Mourners at the funeral of Bishop Edward Daly have heard that he was passionate in his struggle against violence and injustice from all quarters.
His requiem mass took place in Derry this afternoon, with President Michael D Higgins among the dignitaries in attendance.
Hundreds of people gathered in Saint Eugene's Cathedral to say farewell to Dr Daly who had served the community for almost 60 years.
He was a much-loved cleric whose memorable image from Bloody Sunday was known the world over.
A message of condolence was read out on behalf of Pope Francis, who said that Bishop Daly had dedicated his life to serving peace and justice.
Bishop of Derry Donal McKeon, the Derry-born Archbishop of Armagh Eamon Martin and former Primate Seán Brady were among those con-celebrating the mass.
Archbishop Martin said: "Many hearts are hurting in Derry and around Ireland this week."
He paid tribute to "a great priest, a caring and compassionate pastor, a man of prayer and peace, a courageous and fearless leader, a special person".
In the homily, Bishop McKeown said Bishop Daly's ministry "was marked by total dedication to the people he served".
He said "that dedication was visible in outstanding courage".
He said Dr Daly showed "physical courage on Bloody Sunday" and that "his moral courage was evident in his passionate struggle against violence and injustice from all quarters".
"It takes enormous courage to be a peacemaker and he was an apostle of mercy, whether as a curate, as a bishop or as chaplain in the Foyle Hospice."
Bishop McKeown said they were grateful for Bishop Daly and thousands of others across the community and churches who took risks and paid the price that peace might take roots in their hearts and communities.
He said a key element of Bishop Daly's peacebuilding was his growing friendship with other church leaders, noting that in his early years as bishop, Dr Daly accepted the ground-breaking invitation to attend the consecration of the young Bishop Robin Eames.
Dr Daly "knew about murder and loss. He knew the years of conflict followed upon decades of terrible poverty and discrimination – as well as heroic generosity.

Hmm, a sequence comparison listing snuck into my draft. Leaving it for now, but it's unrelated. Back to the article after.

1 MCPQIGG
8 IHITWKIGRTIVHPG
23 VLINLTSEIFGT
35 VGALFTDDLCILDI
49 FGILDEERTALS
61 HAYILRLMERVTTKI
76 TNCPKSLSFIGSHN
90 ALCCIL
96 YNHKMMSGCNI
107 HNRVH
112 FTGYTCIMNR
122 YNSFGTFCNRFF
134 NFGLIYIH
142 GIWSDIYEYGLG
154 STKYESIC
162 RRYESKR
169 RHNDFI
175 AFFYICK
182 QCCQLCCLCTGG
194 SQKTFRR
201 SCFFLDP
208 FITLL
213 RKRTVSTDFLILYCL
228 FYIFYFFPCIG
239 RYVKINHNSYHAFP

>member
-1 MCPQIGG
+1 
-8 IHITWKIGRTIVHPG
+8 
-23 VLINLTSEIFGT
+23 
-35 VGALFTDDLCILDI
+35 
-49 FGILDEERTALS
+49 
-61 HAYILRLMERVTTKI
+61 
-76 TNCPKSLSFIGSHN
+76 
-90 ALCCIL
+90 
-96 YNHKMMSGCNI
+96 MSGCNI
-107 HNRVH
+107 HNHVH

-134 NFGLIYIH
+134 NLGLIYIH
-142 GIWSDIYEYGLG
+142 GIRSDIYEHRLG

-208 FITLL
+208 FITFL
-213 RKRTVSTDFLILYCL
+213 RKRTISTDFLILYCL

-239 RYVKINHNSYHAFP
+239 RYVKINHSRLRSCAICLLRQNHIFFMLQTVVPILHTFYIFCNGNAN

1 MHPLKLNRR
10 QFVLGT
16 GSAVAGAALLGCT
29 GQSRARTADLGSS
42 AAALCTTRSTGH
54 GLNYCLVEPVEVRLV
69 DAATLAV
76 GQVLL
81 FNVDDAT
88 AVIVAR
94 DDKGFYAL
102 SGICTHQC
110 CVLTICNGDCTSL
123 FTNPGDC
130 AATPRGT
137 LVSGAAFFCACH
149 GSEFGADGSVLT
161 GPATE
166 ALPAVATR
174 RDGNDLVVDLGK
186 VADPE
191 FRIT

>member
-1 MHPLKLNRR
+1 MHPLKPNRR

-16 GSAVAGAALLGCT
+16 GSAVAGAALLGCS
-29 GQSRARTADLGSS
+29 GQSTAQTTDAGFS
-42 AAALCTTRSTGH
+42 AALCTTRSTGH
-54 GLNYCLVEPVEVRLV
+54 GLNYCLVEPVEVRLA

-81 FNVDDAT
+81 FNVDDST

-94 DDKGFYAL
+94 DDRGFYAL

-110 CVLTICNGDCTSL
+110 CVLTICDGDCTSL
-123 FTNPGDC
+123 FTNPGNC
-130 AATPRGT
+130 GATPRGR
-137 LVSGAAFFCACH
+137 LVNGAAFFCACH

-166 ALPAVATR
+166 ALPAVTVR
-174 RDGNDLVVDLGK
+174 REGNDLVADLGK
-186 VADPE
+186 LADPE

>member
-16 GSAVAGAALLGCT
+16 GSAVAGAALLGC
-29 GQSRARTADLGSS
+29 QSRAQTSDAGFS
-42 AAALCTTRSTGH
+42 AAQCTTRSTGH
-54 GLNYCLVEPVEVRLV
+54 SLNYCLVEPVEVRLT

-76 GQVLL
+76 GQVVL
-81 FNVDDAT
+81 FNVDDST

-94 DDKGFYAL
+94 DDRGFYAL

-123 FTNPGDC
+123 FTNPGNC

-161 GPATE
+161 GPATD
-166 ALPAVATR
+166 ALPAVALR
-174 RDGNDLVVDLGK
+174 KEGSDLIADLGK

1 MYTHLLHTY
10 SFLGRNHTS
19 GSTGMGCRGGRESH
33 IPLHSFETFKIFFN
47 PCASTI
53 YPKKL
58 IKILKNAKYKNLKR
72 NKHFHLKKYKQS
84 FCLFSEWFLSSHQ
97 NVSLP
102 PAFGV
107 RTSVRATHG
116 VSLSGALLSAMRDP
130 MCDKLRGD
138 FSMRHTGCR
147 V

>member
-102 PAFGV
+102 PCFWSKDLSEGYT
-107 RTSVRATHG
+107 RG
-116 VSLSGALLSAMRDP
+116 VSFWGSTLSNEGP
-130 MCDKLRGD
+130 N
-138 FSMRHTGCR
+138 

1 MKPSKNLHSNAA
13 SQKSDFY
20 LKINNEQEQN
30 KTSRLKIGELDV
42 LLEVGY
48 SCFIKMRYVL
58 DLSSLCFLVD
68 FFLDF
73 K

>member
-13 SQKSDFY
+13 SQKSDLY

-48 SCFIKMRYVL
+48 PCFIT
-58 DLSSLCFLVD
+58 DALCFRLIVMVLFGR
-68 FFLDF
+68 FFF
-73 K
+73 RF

"He knew the enormous resilience of people who could face almost anything together."
He concluded the homily saying, "Edward Kevin Daly, your time of faithful service is over. You have fought the good fight, you have run the race, you have kept the faith."
Dr Daly died on Monday after a brief illness aged 82.
The events on what became known as Bloody Sunday in January 1972 changed the life of Bishop Daly - then a Catholic priest.
He was filmed, waving a blood-stained handkerchief, as he tried to assist the mortally wounded 17-year-old Jackie Duddy after paratroopers opened fire during a civil rights march killing 13 unarmed civilians.
A fourteenth man died later from his injuries.
His accounts of what he saw influenced international opinion as well as sealed his relationship with the people of Derry.
At the time Dr Daly was a 39-year-old curate at St Eugene's Cathedral in Derry and joined the march as it passed the cathedral en route to the city centre.
He was near Jackie when he was shot by soldiers and anointed him and gave him the Last Rites.
Among those attending the funeral included former SDLP leader John Hume and his wife Pat, Northern Ireland's Deputy First Minister Martin McGuinness and Kris Hopkins MP representing the British government.
Minister of State Joe McHugh, Leas-Cheann Comhairle Pat the Cope Gallagher and Foyle MP Mark Durkan also attended.
Retired Church of Ireland Bishop Dr James Mehaffey, who worked closely with Bishop Daly during The Troubles, and retired former Church of Ireland Primate of All Ireland Robin Eames, were also among the dignitaries.
Today was also an occasion for the people of Derry to say their final farewell to a man who earned their affection as well as their respect. More than 25,000 people have visited Saint Eugene's Cathedral since Monday to pay their respects.
There was rapturous applause as Bishop Daly left the cathedral for the last time.
He was buried in the cathedral grounds this evening.